Confederate flag

Memphis Privatizes Its Parks to Get Rid of Confederate Statues

Private spaces are a great way to minimize social conflict.


Memphis statue of Nathan Bedford Forrest
Raffe Lazarian/ZUMA Press/Newscom

A Tennessee city has come up with a novel way to get rid of Confederate monuments: privatization.

Yesterday the Memphis City Council unanimously agreed to sell Health Science Park and an easement at Fourth Bluff Park for $1,000 apiece to Memphis Greenspace, a local nonprofit. That same night, Greenspace removed the statue of the Confederate general and Ku Klux Klan grand wizard Nathan Bedford Forrest.

Tennessee's Heritage Protection Act, you see, forbids the removal of historic statues from public land. Passed in 2013, the act states that "no memorial regarding a historic conflict, historic entity, historic event, historic figure, or historic organization that is, or is located on, public property, may be removed, renamed, relocated, altered, rededicated, or otherwise disturbed or altered."

The law was itself a response to Memphis' attempt simply to change some parks' names. (Among them: Confederate Park, Jefferson Davis Park, and Forrest Park). The council voted in 2015 to remove the statue of Forrest but was blocked by the state law. The city then applied to the Tennessee Historical Commission for a waiver to remove the statue, but in October the commission declined the request.

With no other option for removing the statues, the city opted to privatize the parks. As the statue removal was getting underway, Memphis Mayor Jim Strickland tweeted: "All of this is privately financed—the purchase of the parks, the removal of the statues, and Memphis Greenspace's future maintenance of the park."

With the removal of Forrest's statue, Memphis joins a number of other cities, including New Orleans, Baltimore, Austin, and Lexington, that have removed statues of Confederate leaders this year.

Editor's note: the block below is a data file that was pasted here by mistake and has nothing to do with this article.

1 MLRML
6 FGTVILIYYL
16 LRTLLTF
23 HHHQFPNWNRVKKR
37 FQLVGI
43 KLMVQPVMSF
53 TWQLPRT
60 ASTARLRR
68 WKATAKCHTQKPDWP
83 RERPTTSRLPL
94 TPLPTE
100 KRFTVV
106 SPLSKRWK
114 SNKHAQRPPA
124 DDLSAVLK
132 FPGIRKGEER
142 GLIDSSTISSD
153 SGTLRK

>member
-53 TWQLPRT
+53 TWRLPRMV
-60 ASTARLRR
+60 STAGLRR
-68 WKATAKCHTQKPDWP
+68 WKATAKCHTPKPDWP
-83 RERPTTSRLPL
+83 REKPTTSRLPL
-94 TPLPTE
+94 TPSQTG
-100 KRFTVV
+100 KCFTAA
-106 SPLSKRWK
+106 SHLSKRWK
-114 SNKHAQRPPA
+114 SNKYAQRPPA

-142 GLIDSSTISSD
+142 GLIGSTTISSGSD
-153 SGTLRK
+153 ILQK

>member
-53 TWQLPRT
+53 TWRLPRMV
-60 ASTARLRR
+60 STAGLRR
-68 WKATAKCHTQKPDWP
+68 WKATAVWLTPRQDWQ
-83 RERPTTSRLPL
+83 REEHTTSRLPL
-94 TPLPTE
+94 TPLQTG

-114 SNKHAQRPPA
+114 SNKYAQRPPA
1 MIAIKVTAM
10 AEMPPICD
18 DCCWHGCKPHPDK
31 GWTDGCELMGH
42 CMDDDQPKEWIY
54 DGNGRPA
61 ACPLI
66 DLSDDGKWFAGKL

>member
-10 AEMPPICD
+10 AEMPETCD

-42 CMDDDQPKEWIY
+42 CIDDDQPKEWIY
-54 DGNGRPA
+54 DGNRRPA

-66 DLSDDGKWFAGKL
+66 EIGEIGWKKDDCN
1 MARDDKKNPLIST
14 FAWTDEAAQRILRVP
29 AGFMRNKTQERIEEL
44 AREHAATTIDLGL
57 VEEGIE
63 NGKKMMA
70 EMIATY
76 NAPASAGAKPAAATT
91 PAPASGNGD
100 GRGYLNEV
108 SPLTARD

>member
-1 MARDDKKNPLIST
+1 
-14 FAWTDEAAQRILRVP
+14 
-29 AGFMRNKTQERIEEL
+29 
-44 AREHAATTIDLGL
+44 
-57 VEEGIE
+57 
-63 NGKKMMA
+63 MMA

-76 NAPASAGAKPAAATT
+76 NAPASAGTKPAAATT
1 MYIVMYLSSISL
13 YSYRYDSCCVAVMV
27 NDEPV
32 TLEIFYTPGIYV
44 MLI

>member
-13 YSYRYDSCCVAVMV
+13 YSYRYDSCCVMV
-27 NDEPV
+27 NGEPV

The presence of Confederate statues, memorials, and flags has become increasingly controversial in recent years, culminating in lethal violence at an alt-right rally in Charlottesville, Virginia, this year. By selling off its statues, Memphis demonstrates how private spaces can minimize this kind of social conflict.

Public spaces are expected to reflect the views and feelings of the general public. When such spaces memorialize things where public opinion is hotly divided, conflict will erupt as different groups will push their mutually exclusive claims on that public space. But private spaces aren't expected to represent the views of anyone but their owners. If you don't like Greenspace's removal of the Forrest statue, you're free to buy a place to put up a statue of your own.

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  1. Nice. 2 birds 1 stone & no govt force

    1. IDK, it could be better.

      1. It’s not like Autozone Park up the street, the park was sold to a non-profit.
      2. I don’t know what Autozone paid for their park, $1000 seems like a steal. Unless they sold just a few hundred square feet of the park, in which case, this could get worse before it gets better. I’d throw the village $5000 apiece for my neighbors’ easements tomorrow.